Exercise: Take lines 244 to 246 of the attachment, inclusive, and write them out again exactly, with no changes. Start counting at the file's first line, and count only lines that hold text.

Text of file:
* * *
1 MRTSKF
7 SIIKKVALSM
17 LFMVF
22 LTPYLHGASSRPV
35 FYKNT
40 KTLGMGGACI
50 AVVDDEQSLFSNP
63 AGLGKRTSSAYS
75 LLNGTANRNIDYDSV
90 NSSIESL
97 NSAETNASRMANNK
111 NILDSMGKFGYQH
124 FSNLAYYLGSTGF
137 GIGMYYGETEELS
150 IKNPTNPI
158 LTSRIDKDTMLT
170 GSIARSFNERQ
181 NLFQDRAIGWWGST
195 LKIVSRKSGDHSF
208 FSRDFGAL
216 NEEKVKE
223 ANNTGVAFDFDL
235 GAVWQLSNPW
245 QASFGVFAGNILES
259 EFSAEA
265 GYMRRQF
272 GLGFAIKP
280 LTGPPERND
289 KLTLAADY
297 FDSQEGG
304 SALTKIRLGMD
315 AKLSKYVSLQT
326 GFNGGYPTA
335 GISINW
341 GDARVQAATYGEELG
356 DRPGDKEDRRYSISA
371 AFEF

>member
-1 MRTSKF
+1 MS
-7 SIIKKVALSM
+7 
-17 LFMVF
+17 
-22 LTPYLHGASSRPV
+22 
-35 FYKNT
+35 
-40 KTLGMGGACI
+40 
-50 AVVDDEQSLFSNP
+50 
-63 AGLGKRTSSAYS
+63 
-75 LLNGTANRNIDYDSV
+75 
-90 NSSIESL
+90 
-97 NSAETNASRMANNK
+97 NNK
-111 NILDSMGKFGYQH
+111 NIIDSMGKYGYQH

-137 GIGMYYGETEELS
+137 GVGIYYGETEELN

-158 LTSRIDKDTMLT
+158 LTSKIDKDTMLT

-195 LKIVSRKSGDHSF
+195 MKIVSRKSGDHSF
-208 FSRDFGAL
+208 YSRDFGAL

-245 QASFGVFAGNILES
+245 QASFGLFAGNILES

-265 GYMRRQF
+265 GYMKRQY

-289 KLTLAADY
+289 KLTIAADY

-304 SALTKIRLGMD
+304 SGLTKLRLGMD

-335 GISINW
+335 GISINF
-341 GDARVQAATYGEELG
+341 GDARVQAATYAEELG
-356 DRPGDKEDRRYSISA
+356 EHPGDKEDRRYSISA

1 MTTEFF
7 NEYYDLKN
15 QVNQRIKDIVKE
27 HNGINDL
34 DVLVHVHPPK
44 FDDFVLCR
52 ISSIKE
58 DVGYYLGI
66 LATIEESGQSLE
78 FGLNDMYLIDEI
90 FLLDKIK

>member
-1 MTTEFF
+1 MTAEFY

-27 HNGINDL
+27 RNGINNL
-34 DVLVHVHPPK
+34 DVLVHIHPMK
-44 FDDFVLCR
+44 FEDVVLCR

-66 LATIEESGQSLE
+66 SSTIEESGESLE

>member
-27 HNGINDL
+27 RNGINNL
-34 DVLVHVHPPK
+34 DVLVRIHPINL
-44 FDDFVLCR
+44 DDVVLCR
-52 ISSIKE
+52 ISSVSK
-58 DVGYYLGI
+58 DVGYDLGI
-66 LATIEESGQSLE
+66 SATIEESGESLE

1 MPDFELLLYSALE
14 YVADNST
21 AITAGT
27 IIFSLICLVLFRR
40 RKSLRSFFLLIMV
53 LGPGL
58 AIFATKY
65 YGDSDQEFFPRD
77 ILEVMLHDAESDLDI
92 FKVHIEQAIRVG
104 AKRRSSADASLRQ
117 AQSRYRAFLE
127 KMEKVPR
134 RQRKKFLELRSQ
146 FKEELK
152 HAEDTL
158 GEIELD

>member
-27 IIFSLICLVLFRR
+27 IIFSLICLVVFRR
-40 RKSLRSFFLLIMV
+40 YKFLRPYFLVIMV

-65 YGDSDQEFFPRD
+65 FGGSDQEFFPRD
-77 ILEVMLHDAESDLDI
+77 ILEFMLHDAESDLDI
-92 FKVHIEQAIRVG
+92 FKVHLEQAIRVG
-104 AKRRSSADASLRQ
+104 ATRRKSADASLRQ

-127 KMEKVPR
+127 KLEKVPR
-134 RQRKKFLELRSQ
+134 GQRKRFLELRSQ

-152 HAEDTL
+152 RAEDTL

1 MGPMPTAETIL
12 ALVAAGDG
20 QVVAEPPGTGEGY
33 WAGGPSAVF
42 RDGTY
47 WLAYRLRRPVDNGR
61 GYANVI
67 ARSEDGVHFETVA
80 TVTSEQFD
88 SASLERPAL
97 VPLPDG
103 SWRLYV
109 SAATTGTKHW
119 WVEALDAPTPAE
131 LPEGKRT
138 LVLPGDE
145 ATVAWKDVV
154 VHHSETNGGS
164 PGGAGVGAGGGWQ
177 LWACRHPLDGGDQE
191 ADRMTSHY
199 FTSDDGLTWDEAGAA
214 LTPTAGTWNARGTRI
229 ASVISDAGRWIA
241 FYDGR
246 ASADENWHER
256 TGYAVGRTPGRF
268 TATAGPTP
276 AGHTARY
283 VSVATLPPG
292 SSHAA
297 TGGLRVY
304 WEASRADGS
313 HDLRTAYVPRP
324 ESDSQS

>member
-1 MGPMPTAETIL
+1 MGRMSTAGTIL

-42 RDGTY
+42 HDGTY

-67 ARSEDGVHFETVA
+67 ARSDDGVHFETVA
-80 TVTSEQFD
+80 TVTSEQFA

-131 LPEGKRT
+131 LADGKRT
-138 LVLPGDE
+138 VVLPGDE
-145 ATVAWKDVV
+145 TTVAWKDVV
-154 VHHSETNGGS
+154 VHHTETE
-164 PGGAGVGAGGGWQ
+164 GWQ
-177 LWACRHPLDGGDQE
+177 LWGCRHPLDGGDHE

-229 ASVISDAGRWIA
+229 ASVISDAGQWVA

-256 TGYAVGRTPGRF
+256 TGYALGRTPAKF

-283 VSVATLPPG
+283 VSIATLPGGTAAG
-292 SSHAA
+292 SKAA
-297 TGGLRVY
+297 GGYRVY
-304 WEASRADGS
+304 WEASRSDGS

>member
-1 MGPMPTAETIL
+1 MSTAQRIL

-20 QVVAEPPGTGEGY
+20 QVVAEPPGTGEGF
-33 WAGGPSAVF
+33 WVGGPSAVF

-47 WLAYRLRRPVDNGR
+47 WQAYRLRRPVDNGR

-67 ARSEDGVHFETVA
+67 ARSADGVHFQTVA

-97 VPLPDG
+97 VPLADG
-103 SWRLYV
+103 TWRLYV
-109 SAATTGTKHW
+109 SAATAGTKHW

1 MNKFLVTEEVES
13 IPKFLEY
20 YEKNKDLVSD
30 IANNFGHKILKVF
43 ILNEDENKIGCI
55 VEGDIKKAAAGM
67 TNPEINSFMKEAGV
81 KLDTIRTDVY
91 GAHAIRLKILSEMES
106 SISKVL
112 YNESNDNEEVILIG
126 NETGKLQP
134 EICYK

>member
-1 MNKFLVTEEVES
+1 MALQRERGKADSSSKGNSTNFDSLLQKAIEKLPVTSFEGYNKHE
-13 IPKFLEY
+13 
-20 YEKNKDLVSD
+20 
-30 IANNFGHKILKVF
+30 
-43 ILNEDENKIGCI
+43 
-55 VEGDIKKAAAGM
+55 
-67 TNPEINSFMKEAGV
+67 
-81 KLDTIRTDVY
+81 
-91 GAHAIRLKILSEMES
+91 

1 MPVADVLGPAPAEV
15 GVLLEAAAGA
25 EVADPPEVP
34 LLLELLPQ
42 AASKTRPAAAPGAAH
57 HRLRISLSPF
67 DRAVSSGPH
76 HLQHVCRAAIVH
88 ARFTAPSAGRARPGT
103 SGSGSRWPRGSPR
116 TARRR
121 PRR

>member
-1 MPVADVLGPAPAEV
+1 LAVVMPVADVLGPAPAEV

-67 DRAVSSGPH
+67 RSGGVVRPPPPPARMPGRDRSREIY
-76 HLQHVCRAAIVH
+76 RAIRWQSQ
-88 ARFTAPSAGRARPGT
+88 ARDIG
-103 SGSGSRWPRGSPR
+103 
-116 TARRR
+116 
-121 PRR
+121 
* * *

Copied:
30 IANNFGHKILKVF
43 ILNEDENKIGCI
55 VEGDIKKAAAGM